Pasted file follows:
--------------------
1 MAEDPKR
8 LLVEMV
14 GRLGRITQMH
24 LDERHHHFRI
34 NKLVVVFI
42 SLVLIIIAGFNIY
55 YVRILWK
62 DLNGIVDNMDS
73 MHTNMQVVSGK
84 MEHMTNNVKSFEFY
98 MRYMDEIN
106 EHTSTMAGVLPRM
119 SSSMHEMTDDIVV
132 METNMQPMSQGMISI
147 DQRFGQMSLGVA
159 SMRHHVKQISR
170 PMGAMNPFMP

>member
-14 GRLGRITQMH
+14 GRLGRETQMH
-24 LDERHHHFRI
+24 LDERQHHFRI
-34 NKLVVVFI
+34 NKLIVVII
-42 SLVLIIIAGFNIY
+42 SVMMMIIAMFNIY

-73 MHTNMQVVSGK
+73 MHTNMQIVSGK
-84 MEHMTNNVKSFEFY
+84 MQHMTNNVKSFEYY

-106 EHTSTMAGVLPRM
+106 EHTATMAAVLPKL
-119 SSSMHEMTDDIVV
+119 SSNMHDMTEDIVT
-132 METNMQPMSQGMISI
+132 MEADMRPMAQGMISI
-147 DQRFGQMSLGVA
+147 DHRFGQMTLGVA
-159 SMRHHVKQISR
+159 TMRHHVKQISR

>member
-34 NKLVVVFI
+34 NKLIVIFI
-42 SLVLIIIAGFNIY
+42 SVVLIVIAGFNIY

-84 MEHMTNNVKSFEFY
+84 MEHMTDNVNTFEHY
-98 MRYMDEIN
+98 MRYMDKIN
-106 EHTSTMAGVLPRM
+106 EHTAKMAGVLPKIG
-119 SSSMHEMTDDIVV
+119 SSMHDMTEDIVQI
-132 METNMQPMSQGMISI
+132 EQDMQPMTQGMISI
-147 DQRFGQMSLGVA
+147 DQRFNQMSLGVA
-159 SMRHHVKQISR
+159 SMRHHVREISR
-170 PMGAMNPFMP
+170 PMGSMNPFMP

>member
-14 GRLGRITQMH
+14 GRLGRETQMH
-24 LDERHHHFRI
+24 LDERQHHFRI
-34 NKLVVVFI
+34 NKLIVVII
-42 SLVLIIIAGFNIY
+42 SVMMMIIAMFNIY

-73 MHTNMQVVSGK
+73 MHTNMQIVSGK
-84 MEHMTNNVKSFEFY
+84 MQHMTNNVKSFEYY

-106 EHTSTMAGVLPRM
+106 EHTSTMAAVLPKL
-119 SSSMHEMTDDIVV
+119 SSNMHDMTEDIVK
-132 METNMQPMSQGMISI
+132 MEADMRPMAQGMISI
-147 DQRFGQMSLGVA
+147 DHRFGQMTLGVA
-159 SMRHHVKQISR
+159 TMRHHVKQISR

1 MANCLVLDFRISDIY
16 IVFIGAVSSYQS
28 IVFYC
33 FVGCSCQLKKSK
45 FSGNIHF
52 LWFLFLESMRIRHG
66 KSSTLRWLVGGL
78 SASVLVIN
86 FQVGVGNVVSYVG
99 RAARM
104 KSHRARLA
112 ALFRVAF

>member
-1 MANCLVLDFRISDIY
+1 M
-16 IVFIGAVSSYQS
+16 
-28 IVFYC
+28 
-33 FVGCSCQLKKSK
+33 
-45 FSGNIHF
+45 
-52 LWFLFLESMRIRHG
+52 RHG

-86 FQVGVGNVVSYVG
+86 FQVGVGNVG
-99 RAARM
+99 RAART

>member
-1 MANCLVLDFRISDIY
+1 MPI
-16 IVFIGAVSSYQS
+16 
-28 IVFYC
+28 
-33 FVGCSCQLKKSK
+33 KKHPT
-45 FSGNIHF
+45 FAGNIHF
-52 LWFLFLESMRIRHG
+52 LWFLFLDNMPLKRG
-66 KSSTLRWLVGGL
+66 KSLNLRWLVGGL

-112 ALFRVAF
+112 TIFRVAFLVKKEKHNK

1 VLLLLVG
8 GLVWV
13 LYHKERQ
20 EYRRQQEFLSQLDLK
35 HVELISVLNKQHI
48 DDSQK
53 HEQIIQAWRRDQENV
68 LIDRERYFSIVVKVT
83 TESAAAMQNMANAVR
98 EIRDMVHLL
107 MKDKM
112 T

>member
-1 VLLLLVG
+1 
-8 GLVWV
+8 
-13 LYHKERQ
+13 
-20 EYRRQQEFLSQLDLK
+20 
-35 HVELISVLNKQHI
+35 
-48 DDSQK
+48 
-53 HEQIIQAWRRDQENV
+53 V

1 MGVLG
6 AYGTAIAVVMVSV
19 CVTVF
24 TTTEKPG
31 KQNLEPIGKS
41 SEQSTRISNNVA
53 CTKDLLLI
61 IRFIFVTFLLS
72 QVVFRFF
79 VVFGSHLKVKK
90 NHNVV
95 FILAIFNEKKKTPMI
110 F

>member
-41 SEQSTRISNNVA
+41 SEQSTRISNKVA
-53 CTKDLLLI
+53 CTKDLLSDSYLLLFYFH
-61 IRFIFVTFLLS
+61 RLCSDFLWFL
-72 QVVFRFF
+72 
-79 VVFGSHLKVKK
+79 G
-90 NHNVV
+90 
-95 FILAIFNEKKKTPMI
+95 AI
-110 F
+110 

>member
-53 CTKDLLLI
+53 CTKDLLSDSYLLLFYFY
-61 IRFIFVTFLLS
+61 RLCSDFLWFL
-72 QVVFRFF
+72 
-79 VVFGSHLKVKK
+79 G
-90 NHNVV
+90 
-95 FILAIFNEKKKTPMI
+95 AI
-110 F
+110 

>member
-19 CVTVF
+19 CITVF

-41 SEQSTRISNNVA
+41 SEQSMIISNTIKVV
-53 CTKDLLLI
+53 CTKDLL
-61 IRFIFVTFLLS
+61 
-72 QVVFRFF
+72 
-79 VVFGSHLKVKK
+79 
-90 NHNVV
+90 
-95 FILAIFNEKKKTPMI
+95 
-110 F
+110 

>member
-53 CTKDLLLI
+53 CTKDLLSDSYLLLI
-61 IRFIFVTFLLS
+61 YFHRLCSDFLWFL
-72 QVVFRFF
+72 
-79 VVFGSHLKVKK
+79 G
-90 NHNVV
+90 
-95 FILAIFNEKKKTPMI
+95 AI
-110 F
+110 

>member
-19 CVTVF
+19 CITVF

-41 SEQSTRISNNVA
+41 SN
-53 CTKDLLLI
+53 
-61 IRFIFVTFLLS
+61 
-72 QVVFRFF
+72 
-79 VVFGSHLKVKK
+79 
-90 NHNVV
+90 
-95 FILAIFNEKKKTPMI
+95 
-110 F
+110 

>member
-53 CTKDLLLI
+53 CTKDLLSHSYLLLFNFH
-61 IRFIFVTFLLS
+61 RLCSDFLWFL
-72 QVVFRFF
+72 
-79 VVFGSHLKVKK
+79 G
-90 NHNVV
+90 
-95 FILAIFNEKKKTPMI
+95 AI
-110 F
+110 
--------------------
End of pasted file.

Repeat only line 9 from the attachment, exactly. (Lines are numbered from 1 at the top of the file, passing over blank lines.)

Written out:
73 MHTNMQVVSGK